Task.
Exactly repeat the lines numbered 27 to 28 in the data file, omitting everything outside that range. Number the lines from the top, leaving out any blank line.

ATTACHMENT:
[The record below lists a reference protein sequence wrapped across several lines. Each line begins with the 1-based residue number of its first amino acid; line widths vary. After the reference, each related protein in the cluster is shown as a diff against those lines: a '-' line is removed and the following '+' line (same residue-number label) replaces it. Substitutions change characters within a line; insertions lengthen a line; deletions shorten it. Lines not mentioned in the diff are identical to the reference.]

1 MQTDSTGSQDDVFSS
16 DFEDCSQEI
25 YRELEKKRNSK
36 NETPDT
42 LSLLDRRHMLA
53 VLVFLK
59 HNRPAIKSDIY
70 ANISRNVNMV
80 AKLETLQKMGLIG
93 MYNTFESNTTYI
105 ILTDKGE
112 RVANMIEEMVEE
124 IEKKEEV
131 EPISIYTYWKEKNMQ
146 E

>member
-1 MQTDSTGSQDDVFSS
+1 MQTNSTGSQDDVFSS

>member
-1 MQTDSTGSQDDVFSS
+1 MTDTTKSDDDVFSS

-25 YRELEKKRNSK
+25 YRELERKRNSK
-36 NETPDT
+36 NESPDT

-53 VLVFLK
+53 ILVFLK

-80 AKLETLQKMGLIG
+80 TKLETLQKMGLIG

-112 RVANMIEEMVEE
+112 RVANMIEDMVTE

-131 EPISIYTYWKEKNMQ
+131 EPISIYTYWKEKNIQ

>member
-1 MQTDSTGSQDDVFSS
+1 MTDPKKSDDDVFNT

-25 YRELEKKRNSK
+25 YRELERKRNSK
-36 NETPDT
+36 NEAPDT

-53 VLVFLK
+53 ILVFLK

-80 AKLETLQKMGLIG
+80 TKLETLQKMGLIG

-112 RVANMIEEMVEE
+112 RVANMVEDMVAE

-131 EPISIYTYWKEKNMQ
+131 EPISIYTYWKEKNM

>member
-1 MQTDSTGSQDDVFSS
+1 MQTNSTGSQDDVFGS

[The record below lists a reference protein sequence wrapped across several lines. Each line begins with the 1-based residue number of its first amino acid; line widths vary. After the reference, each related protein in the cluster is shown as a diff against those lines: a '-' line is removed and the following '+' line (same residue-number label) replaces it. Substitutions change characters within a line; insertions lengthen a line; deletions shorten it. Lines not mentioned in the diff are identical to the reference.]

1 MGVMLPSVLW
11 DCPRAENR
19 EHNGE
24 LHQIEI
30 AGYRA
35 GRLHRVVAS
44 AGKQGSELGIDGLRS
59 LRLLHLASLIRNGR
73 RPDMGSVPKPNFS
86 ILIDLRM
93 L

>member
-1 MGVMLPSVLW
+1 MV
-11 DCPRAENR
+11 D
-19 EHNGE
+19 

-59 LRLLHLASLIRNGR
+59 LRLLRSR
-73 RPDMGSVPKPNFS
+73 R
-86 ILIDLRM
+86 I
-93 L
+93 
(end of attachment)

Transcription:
-53 VLVFLK
+53 ILVFLK